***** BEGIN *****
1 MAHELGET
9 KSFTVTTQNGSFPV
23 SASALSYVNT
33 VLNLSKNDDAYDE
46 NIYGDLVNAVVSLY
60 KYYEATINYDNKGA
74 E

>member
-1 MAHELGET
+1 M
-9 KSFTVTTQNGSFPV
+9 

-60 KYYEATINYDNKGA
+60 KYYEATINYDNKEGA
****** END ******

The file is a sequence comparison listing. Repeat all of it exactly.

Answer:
1 MAHELGET
9 KSFTVTTQNGSFPV
23 SASALSYVNT
33 VLNLSKNDDAYDE
46 NIYGDLVNAVVSLY
60 KYYEATINYDNKGA
74 E

>member
-1 MAHELGET
+1 M
-9 KSFTVTTQNGSFPV
+9 

-60 KYYEATINYDNKGA
+60 KYYEATINYDNKEGA